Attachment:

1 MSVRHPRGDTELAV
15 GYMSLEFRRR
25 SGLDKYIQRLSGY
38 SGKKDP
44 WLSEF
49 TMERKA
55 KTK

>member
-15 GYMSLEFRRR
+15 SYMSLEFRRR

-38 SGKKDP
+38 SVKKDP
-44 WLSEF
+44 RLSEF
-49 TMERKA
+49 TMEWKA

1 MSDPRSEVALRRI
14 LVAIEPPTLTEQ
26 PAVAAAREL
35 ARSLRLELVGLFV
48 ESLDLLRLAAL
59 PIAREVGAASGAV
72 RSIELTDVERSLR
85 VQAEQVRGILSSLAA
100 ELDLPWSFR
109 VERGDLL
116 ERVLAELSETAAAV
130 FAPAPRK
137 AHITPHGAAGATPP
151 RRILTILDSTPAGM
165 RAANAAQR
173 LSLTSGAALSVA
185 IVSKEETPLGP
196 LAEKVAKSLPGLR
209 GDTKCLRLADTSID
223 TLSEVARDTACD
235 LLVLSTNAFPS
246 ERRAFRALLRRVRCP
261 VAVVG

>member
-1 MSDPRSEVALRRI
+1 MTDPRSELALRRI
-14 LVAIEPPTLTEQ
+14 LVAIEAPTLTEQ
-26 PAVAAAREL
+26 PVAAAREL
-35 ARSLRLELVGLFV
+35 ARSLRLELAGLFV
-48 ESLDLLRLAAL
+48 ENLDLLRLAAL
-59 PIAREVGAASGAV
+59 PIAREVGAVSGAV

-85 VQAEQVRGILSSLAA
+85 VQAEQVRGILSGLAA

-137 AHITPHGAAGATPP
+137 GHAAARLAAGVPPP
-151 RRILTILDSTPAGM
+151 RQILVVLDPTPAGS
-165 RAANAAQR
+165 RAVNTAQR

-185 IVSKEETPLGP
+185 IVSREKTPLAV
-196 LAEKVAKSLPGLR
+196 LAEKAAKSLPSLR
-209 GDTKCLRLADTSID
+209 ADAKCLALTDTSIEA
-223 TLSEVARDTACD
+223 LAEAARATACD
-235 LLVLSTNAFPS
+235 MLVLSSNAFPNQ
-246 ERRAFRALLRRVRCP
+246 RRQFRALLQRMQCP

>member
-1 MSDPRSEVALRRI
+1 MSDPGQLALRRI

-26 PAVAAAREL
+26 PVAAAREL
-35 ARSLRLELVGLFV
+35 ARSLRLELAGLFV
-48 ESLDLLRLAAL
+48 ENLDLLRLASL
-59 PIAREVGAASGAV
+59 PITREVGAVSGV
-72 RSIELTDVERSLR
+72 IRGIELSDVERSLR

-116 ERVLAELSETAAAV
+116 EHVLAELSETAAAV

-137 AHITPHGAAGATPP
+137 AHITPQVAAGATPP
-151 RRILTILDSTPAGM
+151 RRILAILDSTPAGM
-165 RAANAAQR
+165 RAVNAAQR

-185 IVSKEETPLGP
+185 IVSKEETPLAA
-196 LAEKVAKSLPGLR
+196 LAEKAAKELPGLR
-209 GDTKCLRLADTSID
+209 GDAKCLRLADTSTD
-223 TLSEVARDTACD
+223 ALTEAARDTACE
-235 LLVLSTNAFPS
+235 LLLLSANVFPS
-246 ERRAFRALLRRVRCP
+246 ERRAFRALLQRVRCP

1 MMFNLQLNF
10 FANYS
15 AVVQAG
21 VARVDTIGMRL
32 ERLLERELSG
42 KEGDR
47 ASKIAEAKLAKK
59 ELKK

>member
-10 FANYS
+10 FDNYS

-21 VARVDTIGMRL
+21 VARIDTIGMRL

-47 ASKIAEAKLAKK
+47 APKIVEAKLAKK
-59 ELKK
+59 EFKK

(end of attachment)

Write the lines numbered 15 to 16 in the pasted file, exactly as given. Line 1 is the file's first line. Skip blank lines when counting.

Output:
-49 TMERKA
+49 TMEWKA